What Is Plantar Fasciitis?
Plantar fasciitis causes pain in the bottom of the heel. The plantar fascia is a thin ligament that connects your heel to the front of your foot. It supports the arch in your foot and is important in helping you walk.
Plantar fasciitis is one of the most common podiatric complaints. Your plantar fascia ligaments experience a lot of wear and tear in your daily life. Normally, these ligaments act as shock absorbers, supporting the arch of the foot. Too much pressure on your feet can damage or tear the ligaments. The plantar fascia becomes inflamed, and the inflammation causes heel pain and stiffness.
What Causes Plantar Fasciitis?
You are at a greater risk for developing plantar fasciitis if you are overweight or obese. This is due to the increased pressure on your plantar fascia ligaments, especially if you have sudden weight gain. Women who are pregnant often experience bouts of plantar fasciitis, particularly during late pregnancy.
You are also at risk if you have a very active job that involves being on your feet often, such as a factory worker, restaurant server or nurse. Active men and women between the ages of 40 and 70 are at the highest risk for developing plantar fasciitis. It is also slightly more common in women than men.
What Are the Symptoms of Plantar Fasciitis?
The major complaint of those with plantar fasciitis is pain and stiffness in the bottom of the heel. This develops gradually over time. It usually affects just one foot, but can affect both feet. Some people describe the pain as dull, while others experience a sharp pain, and some feel a burning or ache on the bottom of the foot extending outward from the heel.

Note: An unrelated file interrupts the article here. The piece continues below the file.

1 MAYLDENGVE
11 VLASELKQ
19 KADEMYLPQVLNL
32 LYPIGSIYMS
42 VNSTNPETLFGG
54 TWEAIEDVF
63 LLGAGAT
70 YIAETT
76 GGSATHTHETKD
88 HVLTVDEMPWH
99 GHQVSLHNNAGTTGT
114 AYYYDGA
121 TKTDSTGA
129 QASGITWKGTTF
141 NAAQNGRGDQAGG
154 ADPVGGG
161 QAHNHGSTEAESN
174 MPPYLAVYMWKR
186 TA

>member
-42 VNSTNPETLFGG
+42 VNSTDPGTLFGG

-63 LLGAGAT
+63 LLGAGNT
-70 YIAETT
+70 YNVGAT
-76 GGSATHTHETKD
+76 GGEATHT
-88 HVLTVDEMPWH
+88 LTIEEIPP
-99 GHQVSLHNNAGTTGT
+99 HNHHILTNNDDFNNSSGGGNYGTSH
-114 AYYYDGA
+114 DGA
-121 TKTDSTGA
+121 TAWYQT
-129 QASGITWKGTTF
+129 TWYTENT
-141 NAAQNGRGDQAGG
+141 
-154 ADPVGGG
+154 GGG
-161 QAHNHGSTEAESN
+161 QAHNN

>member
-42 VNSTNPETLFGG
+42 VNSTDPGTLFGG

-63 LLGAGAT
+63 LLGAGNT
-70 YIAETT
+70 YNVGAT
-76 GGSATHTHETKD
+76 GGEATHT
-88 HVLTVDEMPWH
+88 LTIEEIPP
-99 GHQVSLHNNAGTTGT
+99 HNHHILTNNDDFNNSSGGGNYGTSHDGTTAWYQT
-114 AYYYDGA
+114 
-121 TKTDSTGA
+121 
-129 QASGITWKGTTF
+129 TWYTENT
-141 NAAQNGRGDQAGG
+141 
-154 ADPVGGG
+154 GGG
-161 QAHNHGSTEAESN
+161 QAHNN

The pain is usually worse in the morning when you take your first steps out of bed, or if you’ve been sitting or lying down for a while. Climbing stairs can be very difficult due to the heel stiffness.
Treatment for Plantar Fasciitis?
Most people who have plantar fasciitis recover with conservative treatments in just a few months.
Pain relievers such as ibuprofen (Advil, Motrin IB, others) and naproxen (Aleve) may ease the pain and inflammation associated with plantar fasciitis.
Stretching and strengthening exercises or use of specialized devices may provide symptom relief. These include:
- Physical therapy. A physical therapist can instruct you in a series of exercises to stretch the plantar fascia and Achilles tendon and to strengthen lower leg muscles, which stabilize your ankle and heel.
- Night splints. Night splints help stretch your calf and the arch of your foot. Night splints are a type of brace that holds your foot in a flexed position and lengthens the plantar fascia and Achilles tendon overnight. This can prevent morning pain and stiffness.
- Orthotics. Orthotics or arch supports, for your shoes may help alleviate some of the pain by distributing pressure, and can prevent further damage to the plantar fascia.
When more-conservative measures aren't working, the following modalities are avaliable:
- Steroid shots. Injecting a type of steroid medication into the tender area can provide temporary pain relief. Multiple injections aren't recommended because they can weaken your plantar fascia and possibly cause it to rupture, as well as shrink the fat pad covering your heel bone.
- Extracorporeal shock wave therapy. In this procedure, sound waves are directed at the area of heel pain to stimulate healing. It's usually used for chronic plantar fasciitis that hasn't responded to more-conservative treatments. This procedure may cause bruises, swelling, pain, numbness or tingling and has not been shown to be consistently effective.
- Surgery. Few people need surgery to detach the plantar fascia from the heel bone. It's generally an option only when the pain is severe and all else fails. Side effects include a weakening of the arch in your foot.
If you or someone you know is suffering from heel pain, please contact 1 of our 3 offices for an appointment.